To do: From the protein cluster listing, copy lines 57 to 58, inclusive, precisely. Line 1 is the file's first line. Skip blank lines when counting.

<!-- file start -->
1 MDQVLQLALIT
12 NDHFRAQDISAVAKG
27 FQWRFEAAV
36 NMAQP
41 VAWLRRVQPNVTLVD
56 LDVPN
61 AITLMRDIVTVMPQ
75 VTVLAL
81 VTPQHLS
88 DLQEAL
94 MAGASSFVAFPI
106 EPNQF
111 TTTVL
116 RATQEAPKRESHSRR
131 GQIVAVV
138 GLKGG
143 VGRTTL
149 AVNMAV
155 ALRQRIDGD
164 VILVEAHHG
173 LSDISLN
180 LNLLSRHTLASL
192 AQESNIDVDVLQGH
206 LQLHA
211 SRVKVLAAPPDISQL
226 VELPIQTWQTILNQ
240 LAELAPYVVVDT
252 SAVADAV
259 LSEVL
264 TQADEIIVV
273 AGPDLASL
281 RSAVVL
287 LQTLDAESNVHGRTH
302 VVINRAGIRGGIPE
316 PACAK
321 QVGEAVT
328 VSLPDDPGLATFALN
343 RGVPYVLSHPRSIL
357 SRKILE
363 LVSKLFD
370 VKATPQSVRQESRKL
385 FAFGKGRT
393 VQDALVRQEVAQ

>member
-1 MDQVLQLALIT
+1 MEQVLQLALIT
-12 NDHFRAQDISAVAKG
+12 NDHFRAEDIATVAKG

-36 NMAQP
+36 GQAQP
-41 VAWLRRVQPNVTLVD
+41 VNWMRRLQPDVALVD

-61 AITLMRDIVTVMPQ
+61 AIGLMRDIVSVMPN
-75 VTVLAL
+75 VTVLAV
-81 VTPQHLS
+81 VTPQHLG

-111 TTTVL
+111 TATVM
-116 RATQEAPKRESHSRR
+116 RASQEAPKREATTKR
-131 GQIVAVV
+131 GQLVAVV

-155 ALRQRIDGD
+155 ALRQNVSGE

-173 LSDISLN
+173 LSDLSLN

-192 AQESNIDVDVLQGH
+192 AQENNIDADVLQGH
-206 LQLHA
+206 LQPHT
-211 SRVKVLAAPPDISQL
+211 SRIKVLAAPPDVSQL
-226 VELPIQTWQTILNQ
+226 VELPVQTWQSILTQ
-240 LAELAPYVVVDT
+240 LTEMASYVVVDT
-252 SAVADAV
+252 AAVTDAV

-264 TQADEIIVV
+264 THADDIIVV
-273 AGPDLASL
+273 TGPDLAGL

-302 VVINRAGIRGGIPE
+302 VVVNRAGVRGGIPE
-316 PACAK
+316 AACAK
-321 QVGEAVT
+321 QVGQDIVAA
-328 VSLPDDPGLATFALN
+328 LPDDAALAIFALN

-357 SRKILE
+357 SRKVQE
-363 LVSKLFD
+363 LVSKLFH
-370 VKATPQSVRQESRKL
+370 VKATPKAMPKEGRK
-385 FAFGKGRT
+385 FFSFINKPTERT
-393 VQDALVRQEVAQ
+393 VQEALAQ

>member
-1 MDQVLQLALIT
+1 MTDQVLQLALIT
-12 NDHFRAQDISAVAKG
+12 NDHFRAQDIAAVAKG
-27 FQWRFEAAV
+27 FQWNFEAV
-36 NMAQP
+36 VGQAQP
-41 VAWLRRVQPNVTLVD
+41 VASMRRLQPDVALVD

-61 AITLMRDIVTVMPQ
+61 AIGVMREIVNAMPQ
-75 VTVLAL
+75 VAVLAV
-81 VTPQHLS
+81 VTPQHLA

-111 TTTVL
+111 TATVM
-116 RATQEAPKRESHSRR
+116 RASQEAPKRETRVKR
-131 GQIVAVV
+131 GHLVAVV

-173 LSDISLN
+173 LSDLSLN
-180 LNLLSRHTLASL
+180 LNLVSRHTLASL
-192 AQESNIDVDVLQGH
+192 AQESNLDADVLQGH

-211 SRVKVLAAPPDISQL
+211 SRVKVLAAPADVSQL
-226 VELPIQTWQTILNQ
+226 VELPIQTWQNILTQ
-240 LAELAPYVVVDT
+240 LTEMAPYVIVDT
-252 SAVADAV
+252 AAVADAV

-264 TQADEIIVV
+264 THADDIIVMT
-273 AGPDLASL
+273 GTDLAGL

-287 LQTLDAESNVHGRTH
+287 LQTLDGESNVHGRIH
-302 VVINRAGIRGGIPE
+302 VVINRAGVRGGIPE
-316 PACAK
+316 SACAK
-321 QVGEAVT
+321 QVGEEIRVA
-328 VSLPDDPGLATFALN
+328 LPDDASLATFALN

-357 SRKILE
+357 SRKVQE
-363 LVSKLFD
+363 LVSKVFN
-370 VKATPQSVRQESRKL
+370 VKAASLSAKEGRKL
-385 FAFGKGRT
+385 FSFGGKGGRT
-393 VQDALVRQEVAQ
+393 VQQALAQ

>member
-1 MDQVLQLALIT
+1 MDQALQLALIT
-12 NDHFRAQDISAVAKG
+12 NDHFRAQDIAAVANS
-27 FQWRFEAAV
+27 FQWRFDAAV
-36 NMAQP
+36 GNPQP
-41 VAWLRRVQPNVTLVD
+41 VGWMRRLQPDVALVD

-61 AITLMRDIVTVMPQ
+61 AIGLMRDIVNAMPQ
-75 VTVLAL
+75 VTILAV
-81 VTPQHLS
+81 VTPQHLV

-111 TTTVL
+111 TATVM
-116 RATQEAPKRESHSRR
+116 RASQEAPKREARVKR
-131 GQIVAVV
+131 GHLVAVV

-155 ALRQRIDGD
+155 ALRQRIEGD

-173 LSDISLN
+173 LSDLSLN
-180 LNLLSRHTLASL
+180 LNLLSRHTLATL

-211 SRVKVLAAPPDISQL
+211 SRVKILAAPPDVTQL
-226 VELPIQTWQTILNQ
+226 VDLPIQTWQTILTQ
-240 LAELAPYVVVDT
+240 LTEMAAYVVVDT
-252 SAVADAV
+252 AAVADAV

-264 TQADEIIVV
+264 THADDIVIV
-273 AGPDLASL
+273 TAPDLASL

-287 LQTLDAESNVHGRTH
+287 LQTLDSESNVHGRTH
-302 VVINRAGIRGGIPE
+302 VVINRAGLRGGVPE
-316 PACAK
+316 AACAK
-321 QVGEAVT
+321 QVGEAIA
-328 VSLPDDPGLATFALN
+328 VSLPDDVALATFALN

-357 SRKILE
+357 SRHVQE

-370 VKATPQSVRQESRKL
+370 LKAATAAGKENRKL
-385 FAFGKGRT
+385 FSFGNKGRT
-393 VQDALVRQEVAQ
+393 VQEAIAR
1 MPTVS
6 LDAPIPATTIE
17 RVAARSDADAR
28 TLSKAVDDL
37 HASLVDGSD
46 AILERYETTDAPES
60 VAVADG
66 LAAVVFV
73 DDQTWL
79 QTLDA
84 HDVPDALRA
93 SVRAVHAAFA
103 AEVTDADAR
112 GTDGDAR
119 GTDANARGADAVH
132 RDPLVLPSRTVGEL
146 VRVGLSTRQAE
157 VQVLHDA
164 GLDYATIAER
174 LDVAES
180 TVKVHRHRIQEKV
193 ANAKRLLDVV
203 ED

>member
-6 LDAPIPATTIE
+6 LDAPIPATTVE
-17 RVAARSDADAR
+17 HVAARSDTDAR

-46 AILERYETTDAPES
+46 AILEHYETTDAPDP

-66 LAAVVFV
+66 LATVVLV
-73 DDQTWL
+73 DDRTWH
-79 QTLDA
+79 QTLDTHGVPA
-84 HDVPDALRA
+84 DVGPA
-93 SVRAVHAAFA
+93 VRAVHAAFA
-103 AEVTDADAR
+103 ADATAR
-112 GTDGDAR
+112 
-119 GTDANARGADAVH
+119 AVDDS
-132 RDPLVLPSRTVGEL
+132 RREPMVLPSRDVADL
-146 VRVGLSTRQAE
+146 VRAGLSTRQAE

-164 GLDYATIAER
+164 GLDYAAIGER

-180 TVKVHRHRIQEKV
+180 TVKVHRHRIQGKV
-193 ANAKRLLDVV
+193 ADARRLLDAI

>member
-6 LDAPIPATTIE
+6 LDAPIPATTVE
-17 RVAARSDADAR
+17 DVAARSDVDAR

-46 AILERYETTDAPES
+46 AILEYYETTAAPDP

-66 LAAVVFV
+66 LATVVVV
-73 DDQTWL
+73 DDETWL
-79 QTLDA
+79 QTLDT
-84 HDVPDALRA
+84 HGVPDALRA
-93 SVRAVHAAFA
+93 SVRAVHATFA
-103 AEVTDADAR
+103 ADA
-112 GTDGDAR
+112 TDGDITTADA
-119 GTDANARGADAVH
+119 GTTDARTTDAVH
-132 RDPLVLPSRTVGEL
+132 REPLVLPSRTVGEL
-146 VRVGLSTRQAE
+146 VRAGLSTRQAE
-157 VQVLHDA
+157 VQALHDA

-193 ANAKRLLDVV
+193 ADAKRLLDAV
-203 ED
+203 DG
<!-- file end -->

-81 VTPQHLS
+81 VTPQHLG